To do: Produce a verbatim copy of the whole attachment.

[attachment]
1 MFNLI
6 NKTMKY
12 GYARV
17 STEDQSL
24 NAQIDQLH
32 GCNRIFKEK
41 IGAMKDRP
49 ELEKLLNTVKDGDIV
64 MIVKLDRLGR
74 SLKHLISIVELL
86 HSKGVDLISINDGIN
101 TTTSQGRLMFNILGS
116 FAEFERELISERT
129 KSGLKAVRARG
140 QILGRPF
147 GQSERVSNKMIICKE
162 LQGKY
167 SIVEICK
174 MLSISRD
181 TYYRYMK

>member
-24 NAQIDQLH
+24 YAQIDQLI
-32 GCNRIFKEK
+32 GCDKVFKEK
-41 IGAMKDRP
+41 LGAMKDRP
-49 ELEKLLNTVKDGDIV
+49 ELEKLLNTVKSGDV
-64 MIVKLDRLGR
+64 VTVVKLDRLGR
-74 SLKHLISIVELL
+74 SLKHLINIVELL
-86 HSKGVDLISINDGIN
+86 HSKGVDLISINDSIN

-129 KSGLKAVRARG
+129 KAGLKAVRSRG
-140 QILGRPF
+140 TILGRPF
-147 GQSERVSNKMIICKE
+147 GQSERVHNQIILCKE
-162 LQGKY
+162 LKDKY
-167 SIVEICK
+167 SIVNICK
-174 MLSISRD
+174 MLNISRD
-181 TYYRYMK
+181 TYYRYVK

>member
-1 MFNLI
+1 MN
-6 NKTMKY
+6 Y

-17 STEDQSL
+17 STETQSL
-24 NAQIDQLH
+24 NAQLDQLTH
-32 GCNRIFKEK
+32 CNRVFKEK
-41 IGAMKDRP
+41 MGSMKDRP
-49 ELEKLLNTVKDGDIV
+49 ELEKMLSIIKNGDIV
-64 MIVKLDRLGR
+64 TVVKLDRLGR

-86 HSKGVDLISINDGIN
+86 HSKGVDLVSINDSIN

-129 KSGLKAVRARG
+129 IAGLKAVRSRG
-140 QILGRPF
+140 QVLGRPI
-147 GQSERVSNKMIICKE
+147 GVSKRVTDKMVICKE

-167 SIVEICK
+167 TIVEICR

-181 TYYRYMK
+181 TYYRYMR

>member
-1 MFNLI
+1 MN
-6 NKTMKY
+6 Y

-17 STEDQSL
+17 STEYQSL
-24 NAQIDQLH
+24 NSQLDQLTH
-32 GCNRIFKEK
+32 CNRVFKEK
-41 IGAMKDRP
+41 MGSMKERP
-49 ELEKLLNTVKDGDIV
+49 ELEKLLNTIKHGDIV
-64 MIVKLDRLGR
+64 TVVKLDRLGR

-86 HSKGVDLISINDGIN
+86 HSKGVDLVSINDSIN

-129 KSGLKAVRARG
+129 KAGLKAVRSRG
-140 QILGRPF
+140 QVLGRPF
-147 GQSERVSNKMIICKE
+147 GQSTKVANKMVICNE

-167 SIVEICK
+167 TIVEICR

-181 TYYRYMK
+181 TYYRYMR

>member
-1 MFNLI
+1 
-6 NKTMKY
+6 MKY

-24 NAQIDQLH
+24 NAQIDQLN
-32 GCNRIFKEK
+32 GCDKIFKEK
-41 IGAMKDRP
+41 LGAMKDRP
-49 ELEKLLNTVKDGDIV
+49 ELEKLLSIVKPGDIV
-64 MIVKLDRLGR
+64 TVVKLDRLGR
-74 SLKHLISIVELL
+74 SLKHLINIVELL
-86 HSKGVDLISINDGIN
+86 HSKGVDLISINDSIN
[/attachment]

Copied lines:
1 MFNLI
6 NKTMKY
12 GYARV
17 STEDQSL
24 NAQIDQLH
32 GCNRIFKEK
41 IGAMKDRP
49 ELEKLLNTVKDGDIV
64 MIVKLDRLGR
74 SLKHLISIVELL
86 HSKGVDLISINDGIN
101 TTTSQGRLMFNILGS
116 FAEFERELISERT
129 KSGLKAVRARG
140 QILGRPF
147 GQSERVSNKMIICKE
162 LQGKY
167 SIVEICK
174 MLSISRD
181 TYYRYMK

>member
-24 NAQIDQLH
+24 YAQIDQLI
-32 GCNRIFKEK
+32 GCDKVFKEK
-41 IGAMKDRP
+41 LGAMKDRP
-49 ELEKLLNTVKDGDIV
+49 ELEKLLNTVKSGDV
-64 MIVKLDRLGR
+64 VTVVKLDRLGR
-74 SLKHLISIVELL
+74 SLKHLINIVELL
-86 HSKGVDLISINDGIN
+86 HSKGVDLISINDSIN

-129 KSGLKAVRARG
+129 KAGLKAVRSRG
-140 QILGRPF
+140 TILGRPF
-147 GQSERVSNKMIICKE
+147 GQSERVHNQIILCKE
-162 LQGKY
+162 LKDKY
-167 SIVEICK
+167 SIVNICK
-174 MLSISRD
+174 MLNISRD
-181 TYYRYMK
+181 TYYRYVK

>member
-1 MFNLI
+1 MN
-6 NKTMKY
+6 Y

-17 STEDQSL
+17 STETQSL
-24 NAQIDQLH
+24 NAQLDQLTH
-32 GCNRIFKEK
+32 CNRVFKEK
-41 IGAMKDRP
+41 MGSMKDRP
-49 ELEKLLNTVKDGDIV
+49 ELEKMLSIIKNGDIV
-64 MIVKLDRLGR
+64 TVVKLDRLGR

-86 HSKGVDLISINDGIN
+86 HSKGVDLVSINDSIN

-129 KSGLKAVRARG
+129 IAGLKAVRSRG
-140 QILGRPF
+140 QVLGRPI
-147 GQSERVSNKMIICKE
+147 GVSKRVTDKMVICKE

-167 SIVEICK
+167 TIVEICR

-181 TYYRYMK
+181 TYYRYMR

>member
-1 MFNLI
+1 MN
-6 NKTMKY
+6 Y

-17 STEDQSL
+17 STEYQSL
-24 NAQIDQLH
+24 NSQLDQLTH
-32 GCNRIFKEK
+32 CNRVFKEK
-41 IGAMKDRP
+41 MGSMKERP
-49 ELEKLLNTVKDGDIV
+49 ELEKLLNTIKHGDIV
-64 MIVKLDRLGR
+64 TVVKLDRLGR

-86 HSKGVDLISINDGIN
+86 HSKGVDLVSINDSIN

-129 KSGLKAVRARG
+129 KAGLKAVRSRG
-140 QILGRPF
+140 QVLGRPF
-147 GQSERVSNKMIICKE
+147 GQSTKVANKMVICNE

-167 SIVEICK
+167 TIVEICR

-181 TYYRYMK
+181 TYYRYMR

>member
-1 MFNLI
+1 
-6 NKTMKY
+6 MKY

-24 NAQIDQLH
+24 NAQIDQLN
-32 GCNRIFKEK
+32 GCDKIFKEK
-41 IGAMKDRP
+41 LGAMKDRP
-49 ELEKLLNTVKDGDIV
+49 ELEKLLSIVKPGDIV
-64 MIVKLDRLGR
+64 TVVKLDRLGR
-74 SLKHLISIVELL
+74 SLKHLINIVELL
-86 HSKGVDLISINDGIN
+86 HSKGVDLISINDSIN